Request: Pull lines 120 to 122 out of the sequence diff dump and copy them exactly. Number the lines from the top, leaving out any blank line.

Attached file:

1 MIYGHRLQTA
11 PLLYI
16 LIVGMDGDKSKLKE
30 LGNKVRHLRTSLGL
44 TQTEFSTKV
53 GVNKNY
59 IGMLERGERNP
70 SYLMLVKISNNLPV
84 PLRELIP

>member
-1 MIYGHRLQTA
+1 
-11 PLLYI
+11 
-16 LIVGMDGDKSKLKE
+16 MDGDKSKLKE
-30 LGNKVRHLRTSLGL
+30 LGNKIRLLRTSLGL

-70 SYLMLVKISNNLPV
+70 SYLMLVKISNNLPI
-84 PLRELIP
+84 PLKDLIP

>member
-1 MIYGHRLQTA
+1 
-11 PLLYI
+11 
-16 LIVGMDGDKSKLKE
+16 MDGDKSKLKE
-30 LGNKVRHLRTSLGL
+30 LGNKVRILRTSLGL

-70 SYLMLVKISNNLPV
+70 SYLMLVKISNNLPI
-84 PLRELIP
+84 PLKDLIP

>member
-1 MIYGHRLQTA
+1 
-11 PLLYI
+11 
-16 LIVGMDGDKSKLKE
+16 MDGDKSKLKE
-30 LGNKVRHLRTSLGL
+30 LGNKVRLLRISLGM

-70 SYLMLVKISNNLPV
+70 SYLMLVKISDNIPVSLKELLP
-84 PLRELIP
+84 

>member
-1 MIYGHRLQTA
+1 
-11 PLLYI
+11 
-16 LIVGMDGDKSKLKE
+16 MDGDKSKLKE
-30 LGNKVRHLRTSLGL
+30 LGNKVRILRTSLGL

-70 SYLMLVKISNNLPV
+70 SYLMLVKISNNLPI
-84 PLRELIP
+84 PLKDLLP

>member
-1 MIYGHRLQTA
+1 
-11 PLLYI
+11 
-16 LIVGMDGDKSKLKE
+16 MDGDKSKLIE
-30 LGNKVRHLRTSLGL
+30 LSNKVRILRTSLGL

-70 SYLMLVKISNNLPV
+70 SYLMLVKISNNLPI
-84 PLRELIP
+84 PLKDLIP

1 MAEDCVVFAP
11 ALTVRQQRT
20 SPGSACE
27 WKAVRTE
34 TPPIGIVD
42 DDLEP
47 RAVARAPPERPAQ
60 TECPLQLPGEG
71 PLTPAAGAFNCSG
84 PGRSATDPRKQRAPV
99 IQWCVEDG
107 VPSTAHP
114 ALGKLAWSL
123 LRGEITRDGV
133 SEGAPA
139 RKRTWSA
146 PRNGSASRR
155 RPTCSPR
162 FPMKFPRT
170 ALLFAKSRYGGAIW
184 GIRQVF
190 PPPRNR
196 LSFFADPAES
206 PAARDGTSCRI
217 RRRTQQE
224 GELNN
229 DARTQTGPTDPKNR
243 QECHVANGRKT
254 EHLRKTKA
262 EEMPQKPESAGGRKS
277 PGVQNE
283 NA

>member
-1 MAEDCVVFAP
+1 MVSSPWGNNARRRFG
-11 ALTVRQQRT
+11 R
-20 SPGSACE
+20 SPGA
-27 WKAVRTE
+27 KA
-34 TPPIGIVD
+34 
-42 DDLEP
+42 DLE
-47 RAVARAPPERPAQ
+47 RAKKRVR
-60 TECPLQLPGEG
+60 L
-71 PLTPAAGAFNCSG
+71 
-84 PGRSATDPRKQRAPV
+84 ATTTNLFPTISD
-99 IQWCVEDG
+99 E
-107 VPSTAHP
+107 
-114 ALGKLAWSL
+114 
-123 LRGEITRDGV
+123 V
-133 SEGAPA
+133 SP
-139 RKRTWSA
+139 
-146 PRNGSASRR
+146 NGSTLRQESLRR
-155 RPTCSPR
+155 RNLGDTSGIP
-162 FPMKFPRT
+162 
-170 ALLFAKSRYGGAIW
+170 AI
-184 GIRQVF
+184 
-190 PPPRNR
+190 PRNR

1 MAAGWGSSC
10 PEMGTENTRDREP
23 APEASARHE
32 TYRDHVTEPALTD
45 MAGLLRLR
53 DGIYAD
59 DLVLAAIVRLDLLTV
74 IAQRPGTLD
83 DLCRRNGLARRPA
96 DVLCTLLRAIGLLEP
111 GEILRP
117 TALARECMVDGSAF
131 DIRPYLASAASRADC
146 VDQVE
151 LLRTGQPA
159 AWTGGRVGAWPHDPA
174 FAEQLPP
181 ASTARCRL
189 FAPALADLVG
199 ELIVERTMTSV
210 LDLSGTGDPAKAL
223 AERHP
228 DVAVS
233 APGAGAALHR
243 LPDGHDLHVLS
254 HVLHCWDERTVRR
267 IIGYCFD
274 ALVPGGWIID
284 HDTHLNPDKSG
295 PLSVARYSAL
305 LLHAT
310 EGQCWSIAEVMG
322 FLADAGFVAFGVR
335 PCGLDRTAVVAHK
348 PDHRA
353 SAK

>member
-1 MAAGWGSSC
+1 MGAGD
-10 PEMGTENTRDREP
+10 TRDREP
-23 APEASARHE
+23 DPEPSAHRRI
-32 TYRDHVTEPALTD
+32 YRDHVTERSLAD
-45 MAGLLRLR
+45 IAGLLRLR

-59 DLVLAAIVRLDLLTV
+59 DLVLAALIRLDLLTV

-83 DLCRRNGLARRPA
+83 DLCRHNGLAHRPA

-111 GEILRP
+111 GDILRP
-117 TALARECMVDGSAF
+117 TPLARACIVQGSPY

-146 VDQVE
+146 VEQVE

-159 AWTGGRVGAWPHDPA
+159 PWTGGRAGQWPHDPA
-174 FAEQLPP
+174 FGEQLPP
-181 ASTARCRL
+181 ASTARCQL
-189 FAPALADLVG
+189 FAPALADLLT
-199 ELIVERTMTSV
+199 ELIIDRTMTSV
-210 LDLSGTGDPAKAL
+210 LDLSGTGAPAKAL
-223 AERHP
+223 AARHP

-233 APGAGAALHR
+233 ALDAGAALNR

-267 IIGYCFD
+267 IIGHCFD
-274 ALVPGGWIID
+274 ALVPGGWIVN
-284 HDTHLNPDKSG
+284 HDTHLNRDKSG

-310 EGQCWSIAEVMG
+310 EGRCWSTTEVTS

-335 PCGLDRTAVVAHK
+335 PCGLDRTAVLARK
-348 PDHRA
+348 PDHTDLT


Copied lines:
-47 RAVARAPPERPAQ
+47 RAKKRVR
-60 TECPLQLPGEG